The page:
New Program Saves Minnesota High School Students Time, Money


The following column originally appeared in a number of APG of East Central Mn newspapers during September, 2023

New program saves Minnesota high school students time, money



I have good news for thousands of Minnesota high school seniors and their families: You can save time and money thanks to a new program called Direct Admissions.

Here’s how it works.

Seniors at 129 Minnesota district and charter high schools will receive emails this fall listing some of the more than 50 Minnesota public and private two- and four-year colleges and universities that have admitted them. Admissions decisions are based on the grade point average students earned and courses taken through the end of their junior year. There’s no cost to apply to any of the colleges that have accepted students. This can save students and their families hundreds of dollars — along with a lot of time.

Students can then decide which colleges they want to learn more about and apply for scholarships. Minnesota Office of Higher Education officials, who are coordinating the program, stress this is a vital step. And they strongly encourage all students to complete the FAFSA form, which shows whether they are eligible for scholarships based on family income.

Dennis Olson, MOHE commissioner, told me, “We have a moral as well as economic imperative to expand higher education opportunities for Minnesotans.” He stressed that MOHE values certificate, one- and two-year programs, as well as four-year degrees.

Commissioner Olson, Courtesy, MOHE

Olson acknowledged “some people question the value of enrolling in any form of higher education.” However, he pointed out terrific jobs are available for people who earn career and technical certificates and degrees. Research also shows that people who earn college certificates and degrees are happier  and healthier.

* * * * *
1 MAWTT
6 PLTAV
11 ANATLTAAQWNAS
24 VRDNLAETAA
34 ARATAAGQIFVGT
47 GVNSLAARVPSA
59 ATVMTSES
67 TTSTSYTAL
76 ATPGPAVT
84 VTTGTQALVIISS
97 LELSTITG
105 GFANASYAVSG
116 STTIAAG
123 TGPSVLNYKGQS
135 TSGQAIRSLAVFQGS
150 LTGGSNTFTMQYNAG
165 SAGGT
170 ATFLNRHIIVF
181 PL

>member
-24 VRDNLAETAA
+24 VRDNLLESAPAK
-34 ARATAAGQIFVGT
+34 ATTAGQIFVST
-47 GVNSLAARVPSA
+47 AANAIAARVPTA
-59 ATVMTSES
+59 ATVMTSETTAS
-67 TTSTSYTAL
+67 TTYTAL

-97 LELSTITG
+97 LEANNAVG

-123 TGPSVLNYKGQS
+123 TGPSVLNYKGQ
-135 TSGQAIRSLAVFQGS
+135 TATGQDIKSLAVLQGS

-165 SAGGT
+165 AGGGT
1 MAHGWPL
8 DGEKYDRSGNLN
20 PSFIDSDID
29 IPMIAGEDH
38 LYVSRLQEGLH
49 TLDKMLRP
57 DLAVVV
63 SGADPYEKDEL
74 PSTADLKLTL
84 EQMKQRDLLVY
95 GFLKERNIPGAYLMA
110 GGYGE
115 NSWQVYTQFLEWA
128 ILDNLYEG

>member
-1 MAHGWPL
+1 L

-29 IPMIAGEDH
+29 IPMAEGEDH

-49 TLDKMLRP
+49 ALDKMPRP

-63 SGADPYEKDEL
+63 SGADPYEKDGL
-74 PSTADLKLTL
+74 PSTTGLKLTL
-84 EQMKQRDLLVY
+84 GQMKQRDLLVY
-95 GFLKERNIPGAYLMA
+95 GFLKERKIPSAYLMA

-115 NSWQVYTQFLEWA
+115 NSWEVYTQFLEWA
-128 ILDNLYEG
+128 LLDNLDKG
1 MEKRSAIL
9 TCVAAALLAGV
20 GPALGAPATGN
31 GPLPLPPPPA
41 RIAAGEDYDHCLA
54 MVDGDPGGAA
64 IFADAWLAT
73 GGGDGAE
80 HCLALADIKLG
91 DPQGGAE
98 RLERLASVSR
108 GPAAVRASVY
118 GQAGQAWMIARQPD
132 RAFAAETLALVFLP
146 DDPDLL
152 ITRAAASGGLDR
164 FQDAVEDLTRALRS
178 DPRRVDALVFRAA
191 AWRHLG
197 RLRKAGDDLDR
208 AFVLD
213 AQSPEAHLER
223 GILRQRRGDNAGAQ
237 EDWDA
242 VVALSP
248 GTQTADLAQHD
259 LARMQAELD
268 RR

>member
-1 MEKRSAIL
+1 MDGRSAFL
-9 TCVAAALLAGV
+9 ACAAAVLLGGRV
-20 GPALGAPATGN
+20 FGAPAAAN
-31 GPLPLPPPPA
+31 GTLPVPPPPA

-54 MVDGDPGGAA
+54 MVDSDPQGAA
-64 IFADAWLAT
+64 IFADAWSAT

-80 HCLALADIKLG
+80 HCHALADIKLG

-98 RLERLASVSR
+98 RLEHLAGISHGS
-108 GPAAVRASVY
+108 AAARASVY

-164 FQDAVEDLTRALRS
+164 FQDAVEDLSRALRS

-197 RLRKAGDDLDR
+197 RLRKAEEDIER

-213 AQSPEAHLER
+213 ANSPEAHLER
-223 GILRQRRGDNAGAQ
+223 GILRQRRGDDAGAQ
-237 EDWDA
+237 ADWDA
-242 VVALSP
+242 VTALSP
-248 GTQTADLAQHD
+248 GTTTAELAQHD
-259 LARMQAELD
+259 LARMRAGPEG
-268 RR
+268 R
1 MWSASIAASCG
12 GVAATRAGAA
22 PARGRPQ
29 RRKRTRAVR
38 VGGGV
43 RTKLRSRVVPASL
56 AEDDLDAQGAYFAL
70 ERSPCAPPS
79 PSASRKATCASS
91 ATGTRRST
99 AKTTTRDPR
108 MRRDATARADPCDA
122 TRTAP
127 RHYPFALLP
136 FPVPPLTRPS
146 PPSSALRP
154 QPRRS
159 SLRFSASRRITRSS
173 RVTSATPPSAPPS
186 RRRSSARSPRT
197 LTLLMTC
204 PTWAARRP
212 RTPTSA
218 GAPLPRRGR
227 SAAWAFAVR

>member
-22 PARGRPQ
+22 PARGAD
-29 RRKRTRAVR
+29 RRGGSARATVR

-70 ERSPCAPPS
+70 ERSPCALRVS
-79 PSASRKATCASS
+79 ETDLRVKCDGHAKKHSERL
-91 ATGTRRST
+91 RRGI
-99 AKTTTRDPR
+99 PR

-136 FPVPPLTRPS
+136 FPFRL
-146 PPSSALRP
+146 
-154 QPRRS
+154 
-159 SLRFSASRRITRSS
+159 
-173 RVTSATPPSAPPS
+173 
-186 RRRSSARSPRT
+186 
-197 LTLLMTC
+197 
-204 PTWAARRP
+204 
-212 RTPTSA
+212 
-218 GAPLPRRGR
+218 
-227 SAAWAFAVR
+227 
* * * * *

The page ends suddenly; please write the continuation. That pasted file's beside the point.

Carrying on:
Because the Direct Admissions program takes 20-40 hours for high school counselors to set up, and because officials say refinements may be necessary, it’s being offered on a voluntary basis.

MOHE’s website has a list of the 129 district and charter high schools that are offering the program this year.

More than 50 of Minnesota’s public and private colleges and universities are participating. They’re listed here.

Unfortunately, that doesn’t include the University of Minnesota Twin Cities. Olson told me, “I hope that they will decide to participate.” I agree. This is especially timely because a recent New York Times report showed the University of Minnesota Twin Cities was in the bottom half of 286 selective colleges and universities in terms of the percentage of low-to-moderate-income students who receive federal Pell scholarships.

Jake Ricker of the University of Minnesota responded to my concern about the Twin Cities campus not participating, explaining: “We are committed to recruiting and enrolling a diverse student body on each of our campuses. With more than 9,000 Pell-eligible students systemwide in any given year, including more than 6,600 at the Twin Cities campus, we honor that commitment in a need-blind admissions environment that further promotes diverse enrollment.” He noted the other U of M campuses are participating and “in the future (we) may reassess whether or not the Twin Cities campus will participate in the program.”

I also hope additional Minnesota high schools will participate in the 2024-25 school year.

Meanwhile, Direct Admissions can help thousands of Minnesota high school students. Students in participating high schools can check with their school counselors and find more information from MOHE here  and here.

Joe Nathan, Ph.D., formerly a Minnesota public school teacher, administrator and PTA president, directs the Center for School Change. Reactions welcome: